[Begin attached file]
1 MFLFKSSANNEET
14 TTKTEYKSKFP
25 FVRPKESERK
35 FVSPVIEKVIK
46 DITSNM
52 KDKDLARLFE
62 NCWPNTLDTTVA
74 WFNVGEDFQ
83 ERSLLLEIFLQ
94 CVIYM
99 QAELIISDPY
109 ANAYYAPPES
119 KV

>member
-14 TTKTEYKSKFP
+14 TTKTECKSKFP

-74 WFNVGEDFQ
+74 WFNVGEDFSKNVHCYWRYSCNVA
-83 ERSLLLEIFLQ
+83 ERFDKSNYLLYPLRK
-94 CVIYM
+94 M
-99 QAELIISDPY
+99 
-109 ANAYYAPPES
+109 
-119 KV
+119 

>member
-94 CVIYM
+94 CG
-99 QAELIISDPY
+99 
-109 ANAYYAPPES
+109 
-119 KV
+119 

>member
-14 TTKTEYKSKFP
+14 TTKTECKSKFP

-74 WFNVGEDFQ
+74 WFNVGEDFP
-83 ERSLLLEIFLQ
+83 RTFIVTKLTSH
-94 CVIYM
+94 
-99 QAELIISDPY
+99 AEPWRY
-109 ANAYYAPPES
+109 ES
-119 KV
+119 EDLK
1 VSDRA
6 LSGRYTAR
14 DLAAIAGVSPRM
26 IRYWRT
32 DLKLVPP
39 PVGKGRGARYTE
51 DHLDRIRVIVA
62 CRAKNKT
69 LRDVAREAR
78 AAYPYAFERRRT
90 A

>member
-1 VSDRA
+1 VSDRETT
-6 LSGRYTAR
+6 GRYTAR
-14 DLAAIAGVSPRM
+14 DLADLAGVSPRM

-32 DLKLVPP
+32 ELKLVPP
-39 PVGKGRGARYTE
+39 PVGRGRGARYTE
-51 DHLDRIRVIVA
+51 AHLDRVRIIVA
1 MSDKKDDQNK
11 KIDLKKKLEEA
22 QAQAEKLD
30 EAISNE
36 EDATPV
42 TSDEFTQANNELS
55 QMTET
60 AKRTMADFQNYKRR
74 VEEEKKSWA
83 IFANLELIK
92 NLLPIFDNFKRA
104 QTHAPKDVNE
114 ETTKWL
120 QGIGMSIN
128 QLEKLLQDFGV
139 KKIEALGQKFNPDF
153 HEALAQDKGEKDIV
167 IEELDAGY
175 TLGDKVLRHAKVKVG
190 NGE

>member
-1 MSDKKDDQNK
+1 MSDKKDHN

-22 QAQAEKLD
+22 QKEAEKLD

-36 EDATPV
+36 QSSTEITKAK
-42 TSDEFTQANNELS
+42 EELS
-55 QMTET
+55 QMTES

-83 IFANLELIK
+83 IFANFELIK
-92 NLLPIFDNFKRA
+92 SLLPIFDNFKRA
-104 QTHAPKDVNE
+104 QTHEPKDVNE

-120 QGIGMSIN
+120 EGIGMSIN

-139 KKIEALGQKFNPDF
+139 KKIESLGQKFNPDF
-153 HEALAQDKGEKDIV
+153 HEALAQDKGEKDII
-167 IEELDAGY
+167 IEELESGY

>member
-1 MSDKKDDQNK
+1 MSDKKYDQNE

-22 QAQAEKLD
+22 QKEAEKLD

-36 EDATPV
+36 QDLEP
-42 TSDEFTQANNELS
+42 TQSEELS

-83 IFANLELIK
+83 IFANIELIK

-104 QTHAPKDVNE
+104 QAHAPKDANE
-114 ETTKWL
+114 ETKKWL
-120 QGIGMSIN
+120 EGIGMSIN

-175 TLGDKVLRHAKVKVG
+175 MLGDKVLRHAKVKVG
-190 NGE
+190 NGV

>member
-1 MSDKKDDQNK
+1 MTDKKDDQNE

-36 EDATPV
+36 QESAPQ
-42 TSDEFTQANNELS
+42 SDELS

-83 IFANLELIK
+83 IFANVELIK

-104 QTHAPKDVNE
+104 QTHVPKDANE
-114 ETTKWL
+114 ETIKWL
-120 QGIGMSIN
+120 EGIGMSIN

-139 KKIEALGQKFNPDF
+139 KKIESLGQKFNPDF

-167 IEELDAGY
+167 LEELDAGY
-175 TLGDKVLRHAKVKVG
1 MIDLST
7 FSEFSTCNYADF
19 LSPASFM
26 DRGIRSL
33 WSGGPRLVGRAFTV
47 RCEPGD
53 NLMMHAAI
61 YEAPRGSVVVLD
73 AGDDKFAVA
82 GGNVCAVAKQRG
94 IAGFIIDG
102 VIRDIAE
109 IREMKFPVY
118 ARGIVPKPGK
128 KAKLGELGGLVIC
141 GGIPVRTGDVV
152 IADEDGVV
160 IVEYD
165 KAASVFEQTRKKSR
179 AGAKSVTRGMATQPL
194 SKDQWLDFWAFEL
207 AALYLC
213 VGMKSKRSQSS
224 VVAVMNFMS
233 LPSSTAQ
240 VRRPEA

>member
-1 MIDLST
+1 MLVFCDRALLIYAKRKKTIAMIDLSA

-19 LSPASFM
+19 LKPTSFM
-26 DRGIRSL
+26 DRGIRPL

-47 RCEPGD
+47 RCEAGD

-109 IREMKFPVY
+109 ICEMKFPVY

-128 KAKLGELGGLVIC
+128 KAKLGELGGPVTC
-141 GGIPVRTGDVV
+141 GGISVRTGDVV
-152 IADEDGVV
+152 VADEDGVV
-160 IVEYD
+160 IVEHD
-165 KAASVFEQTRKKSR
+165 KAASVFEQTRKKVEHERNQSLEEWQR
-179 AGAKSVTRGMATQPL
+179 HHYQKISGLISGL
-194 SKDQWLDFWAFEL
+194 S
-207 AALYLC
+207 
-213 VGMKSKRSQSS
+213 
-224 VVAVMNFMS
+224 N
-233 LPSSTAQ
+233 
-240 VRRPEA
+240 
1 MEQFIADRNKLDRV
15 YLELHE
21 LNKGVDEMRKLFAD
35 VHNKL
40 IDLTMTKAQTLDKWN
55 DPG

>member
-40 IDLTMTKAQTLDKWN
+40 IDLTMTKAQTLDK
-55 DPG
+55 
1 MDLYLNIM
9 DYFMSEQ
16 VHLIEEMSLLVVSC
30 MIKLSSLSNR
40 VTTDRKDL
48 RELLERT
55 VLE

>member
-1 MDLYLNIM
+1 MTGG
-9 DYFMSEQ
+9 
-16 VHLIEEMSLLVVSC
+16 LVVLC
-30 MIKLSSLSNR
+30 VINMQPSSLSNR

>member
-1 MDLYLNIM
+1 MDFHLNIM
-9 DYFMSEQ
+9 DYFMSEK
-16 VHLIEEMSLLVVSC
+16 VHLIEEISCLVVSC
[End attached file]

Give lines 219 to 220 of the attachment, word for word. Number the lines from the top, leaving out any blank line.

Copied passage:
+224 N
-233 LPSSTAQ